The Perfect Storm for Wall Street Banks

By Pam Martens and Russ Martens: January 14, 2015

Logos of Wall Street BanksJPMorgan Chase reported 2014 fourth quarter earnings this morning, missing analyst estimates. Analysts had expected $1.31 per share while the actual number came in at $1.19. Listening to the conference call this morning, there was the impression that the $1.19 would have been worse had the bank not released loan loss reserves in a number of business areas.

Jamie Dimon, CEO of JPMorgan Chase, was back to characterizing the bank’s P&L as the “fortress balance sheet.” The London Whale credit derivatives traders almost blew up the fortress in 2012 and the markets are becoming skeptical as to just how much visibility there is on energy and emerging market loans souring on the books of the mega Wall Street banks.

In early December, Oppenheimer analyst Chris Kotowski noted in a report that plunging oil prices could be the greatest threat to the largest U.S. banks since the epic financial turmoil in 2008 while also warning that visibility into the banks’ loan exposure to the oil and exploration industry is limited.

That’s a very valid point. Another valid point is that visibility into the big banks’ exposure as counterparties to derivatives tied to plunging oil and commodity prices and shaky emerging market debt is also being kept under wraps – at least for now. The only clue as to which banks may take a hit, either from direct exposure or from loans to hedge funds taking a bath in the sectors, is the price action of the bank shares in the open market.

In a December 15 article by Patrick Jenkins in the Financial Times, readers learned that data from Barclays indicated that “energy bonds now make up nearly 16 per cent of the $1.3 trillion junk bond market — more than three times their proportion 10 years ago,” and “Nearly 45 per cent of this year’s non-investment grade syndicated loans have been in oil and gas.” Raising further alarms, AllianceBernstein has released research suggesting that the deals were not fully subscribed by investors with the potential that “as much as half of the outstanding financing from the past couple of years may be stuck on banks’ books.”

The Dow Jones Industrial Average is having its own perfect storm: two big oil plays, ExxonMobil and Chevron are in the Dow along with two big financial plays, JPMorgan Chase and Goldman Sachs. After fifteen minutes of trading this morning, the Dow was down more than 220 points with JPMorgan and Citigroup off by more than 3 percent.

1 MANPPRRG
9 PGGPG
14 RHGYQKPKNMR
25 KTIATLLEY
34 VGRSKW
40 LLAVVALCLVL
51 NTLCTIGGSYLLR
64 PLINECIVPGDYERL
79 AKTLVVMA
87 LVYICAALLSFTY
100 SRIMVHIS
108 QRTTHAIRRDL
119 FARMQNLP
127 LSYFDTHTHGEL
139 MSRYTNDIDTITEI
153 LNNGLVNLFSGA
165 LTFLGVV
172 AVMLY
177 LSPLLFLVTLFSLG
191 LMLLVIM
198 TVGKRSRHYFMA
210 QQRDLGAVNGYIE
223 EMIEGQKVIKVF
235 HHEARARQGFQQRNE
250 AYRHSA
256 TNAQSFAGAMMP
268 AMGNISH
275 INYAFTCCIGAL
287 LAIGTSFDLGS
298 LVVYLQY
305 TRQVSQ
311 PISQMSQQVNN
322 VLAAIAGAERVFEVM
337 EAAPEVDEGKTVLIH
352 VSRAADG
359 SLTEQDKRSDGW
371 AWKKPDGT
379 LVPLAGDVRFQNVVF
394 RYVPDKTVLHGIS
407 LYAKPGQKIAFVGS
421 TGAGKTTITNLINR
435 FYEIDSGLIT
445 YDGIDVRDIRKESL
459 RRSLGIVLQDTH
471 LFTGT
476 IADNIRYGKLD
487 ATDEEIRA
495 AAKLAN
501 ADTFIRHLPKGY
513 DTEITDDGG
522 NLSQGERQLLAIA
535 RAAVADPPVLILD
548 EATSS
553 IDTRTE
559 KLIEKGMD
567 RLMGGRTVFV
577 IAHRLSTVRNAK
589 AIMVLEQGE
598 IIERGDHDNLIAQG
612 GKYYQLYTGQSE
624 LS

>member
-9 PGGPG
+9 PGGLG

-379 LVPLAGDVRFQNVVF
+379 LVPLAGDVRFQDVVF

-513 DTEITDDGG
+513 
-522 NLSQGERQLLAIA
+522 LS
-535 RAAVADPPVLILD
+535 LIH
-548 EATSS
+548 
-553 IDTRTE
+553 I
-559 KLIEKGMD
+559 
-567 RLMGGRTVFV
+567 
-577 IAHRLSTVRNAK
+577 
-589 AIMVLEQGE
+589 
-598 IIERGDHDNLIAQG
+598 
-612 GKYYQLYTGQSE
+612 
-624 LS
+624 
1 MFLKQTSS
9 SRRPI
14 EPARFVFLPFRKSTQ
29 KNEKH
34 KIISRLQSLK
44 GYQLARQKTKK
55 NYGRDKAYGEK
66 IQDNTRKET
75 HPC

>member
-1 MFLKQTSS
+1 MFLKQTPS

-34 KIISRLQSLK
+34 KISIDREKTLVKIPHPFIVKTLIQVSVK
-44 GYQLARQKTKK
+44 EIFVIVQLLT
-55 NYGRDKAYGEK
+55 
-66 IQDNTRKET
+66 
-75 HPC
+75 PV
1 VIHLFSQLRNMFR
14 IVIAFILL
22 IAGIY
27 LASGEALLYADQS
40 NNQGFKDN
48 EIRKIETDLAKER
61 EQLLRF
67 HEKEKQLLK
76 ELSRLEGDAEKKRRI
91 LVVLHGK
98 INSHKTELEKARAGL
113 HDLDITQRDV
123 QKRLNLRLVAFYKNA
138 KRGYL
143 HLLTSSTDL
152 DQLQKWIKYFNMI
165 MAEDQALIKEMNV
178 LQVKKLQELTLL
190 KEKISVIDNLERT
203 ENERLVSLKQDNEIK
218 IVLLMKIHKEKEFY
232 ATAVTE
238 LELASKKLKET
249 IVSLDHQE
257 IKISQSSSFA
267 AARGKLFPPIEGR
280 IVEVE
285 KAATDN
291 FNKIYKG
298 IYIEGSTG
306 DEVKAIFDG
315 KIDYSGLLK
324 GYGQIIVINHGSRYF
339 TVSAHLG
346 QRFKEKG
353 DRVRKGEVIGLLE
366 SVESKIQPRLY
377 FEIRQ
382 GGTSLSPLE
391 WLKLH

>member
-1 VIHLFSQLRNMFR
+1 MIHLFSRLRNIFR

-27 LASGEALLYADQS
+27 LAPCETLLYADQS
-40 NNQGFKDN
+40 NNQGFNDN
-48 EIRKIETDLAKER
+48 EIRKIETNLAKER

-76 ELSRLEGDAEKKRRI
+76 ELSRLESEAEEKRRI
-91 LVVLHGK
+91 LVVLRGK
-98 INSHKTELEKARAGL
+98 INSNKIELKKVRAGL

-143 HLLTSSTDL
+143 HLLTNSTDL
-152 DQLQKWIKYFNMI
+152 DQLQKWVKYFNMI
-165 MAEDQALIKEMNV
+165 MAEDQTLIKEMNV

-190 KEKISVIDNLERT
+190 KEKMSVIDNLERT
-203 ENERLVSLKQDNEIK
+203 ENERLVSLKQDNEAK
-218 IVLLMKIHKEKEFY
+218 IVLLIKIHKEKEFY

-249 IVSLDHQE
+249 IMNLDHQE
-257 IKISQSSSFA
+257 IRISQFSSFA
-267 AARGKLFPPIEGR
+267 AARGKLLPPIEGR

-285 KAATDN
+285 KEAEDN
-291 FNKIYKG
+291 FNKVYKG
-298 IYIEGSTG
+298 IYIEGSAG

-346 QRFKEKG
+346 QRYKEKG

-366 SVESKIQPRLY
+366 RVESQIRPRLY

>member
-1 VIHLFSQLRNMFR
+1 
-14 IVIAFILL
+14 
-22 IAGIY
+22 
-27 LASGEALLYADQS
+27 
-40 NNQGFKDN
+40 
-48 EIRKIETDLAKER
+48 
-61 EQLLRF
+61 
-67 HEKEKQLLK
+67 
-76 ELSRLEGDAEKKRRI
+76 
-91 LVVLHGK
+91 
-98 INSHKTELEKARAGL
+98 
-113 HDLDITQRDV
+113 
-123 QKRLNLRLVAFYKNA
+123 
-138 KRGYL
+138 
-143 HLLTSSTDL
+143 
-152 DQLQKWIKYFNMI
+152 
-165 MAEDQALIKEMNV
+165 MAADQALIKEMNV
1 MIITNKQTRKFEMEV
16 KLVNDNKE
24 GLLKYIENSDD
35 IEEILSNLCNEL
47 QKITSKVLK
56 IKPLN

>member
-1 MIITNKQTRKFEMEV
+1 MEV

Citigroup will issue its fourth quarter earnings report tomorrow at 8 a.m. but the market has already been prepped for a blood bath. At a Goldman Sachs conference on December 9, Citigroup’s CEO, Michael Corbat, preannounced that Citigroup would take $3.5 billion in charges for the fourth quarter, likely wiping out all but a sliver of earnings for the quarter. According to Corbat, $2.7 billion of that figure would be litigation related with another $800 million resulting from closing retail branches.

Fortunately for the market, Citigroup was kicked out of the Dow on June 8, 2009 after becoming a penny stock and replaced with The Travelers Companies. Citigroup’s current stock price in the high $40s paints a rosier picture than the reality of the situation: the company did a 1 for 10 reverse stock split in 2011, stripping 9 shares away from its shareholders for every 10 owned. Without that maneuver, its stock would have opened at $4.90 this morning rather than $48.96.

The opacity of the banks’ situation is creating a mindset on Wall Street to sell first and ask questions later. On days when oil is plunging in price, big bank stocks are getting hit across the board. Institutional investors with large bank positions who can’t readily dump shares are trying to hedge their exposure by buying puts on Exchange Traded Funds (ETFs) which track the financial services sector. Wholesale dumping of shares could come later if more negative news emerges.

Another serious problem for the big banks is the flattening of the yield curve – meaning the difference in yield between the 10-year and 30-year U.S. Treasury is contracting. As of this morning, the difference in yield was a mere 61 basis points with the 10-year trading at a yield of 1.82 percent and the 30-year at a yield of 2.43 percent. The compression in yield squeezes the banks’ profits since they are unable to borrow short and lend at a much higher rate at the long end.

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